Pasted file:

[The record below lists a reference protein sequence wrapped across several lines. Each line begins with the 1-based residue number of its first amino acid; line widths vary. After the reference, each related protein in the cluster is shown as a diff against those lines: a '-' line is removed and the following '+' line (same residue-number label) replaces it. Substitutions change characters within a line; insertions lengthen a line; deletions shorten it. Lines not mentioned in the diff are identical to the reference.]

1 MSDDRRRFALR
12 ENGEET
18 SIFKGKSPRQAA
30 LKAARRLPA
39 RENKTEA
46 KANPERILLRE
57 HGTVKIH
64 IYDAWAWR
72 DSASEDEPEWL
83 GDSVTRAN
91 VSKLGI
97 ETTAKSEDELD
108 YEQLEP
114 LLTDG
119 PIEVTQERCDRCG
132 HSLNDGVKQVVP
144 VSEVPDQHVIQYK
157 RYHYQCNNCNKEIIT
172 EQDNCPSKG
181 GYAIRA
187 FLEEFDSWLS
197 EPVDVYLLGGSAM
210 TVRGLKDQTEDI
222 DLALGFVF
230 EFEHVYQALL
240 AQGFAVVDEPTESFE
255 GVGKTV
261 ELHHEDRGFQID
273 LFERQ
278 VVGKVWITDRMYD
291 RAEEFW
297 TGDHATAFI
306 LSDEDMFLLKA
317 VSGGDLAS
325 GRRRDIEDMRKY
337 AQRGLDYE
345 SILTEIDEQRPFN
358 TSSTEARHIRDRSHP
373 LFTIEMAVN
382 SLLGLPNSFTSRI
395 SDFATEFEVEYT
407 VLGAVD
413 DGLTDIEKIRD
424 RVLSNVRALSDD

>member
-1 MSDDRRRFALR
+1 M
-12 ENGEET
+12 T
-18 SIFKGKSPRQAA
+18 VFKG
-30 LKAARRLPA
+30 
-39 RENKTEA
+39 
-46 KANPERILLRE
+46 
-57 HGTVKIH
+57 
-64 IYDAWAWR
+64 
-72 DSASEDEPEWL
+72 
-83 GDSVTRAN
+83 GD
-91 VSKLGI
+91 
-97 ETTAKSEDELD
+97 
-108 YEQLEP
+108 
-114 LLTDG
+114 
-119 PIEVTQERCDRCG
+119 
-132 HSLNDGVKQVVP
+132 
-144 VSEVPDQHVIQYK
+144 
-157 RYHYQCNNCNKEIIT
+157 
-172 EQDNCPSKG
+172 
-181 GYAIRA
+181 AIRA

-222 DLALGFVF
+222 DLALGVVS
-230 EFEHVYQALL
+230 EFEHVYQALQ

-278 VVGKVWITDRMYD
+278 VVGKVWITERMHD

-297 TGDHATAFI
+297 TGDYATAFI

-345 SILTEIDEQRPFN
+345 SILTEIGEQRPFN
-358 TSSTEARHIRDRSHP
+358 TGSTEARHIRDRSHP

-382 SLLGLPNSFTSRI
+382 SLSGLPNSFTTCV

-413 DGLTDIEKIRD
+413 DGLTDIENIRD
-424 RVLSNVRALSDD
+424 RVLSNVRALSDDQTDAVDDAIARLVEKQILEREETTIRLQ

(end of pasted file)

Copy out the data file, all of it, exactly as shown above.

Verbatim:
[The record below lists a reference protein sequence wrapped across several lines. Each line begins with the 1-based residue number of its first amino acid; line widths vary. After the reference, each related protein in the cluster is shown as a diff against those lines: a '-' line is removed and the following '+' line (same residue-number label) replaces it. Substitutions change characters within a line; insertions lengthen a line; deletions shorten it. Lines not mentioned in the diff are identical to the reference.]

1 MSDDRRRFALR
12 ENGEET
18 SIFKGKSPRQAA
30 LKAARRLPA
39 RENKTEA
46 KANPERILLRE
57 HGTVKIH
64 IYDAWAWR
72 DSASEDEPEWL
83 GDSVTRAN
91 VSKLGI
97 ETTAKSEDELD
108 YEQLEP
114 LLTDG
119 PIEVTQERCDRCG
132 HSLNDGVKQVVP
144 VSEVPDQHVIQYK
157 RYHYQCNNCNKEIIT
172 EQDNCPSKG
181 GYAIRA
187 FLEEFDSWLS
197 EPVDVYLLGGSAM
210 TVRGLKDQTEDI
222 DLALGFVF
230 EFEHVYQALL
240 AQGFAVVDEPTESFE
255 GVGKTV
261 ELHHEDRGFQID
273 LFERQ
278 VVGKVWITDRMYD
291 RAEEFW
297 TGDHATAFI
306 LSDEDMFLLKA
317 VSGGDLAS
325 GRRRDIEDMRKY
337 AQRGLDYE
345 SILTEIDEQRPFN
358 TSSTEARHIRDRSHP
373 LFTIEMAVN
382 SLLGLPNSFTSRI
395 SDFATEFEVEYT
407 VLGAVD
413 DGLTDIEKIRD
424 RVLSNVRALSDD

>member
-1 MSDDRRRFALR
+1 M
-12 ENGEET
+12 T
-18 SIFKGKSPRQAA
+18 VFKG
-30 LKAARRLPA
+30 
-39 RENKTEA
+39 
-46 KANPERILLRE
+46 
-57 HGTVKIH
+57 
-64 IYDAWAWR
+64 
-72 DSASEDEPEWL
+72 
-83 GDSVTRAN
+83 GD
-91 VSKLGI
+91 
-97 ETTAKSEDELD
+97 
-108 YEQLEP
+108 
-114 LLTDG
+114 
-119 PIEVTQERCDRCG
+119 
-132 HSLNDGVKQVVP
+132 
-144 VSEVPDQHVIQYK
+144 
-157 RYHYQCNNCNKEIIT
+157 
-172 EQDNCPSKG
+172 
-181 GYAIRA
+181 AIRA

-222 DLALGFVF
+222 DLALGVVS
-230 EFEHVYQALL
+230 EFEHVYQALQ

-278 VVGKVWITDRMYD
+278 VVGKVWITERMHD

-297 TGDHATAFI
+297 TGDYATAFI

-345 SILTEIDEQRPFN
+345 SILTEIGEQRPFN
-358 TSSTEARHIRDRSHP
+358 TGSTEARHIRDRSHP

-382 SLLGLPNSFTSRI
+382 SLSGLPNSFTTCV

-413 DGLTDIEKIRD
+413 DGLTDIENIRD
-424 RVLSNVRALSDD
+424 RVLSNVRALSDDQTDAVDDAIARLVEKQILEREETTIRLQ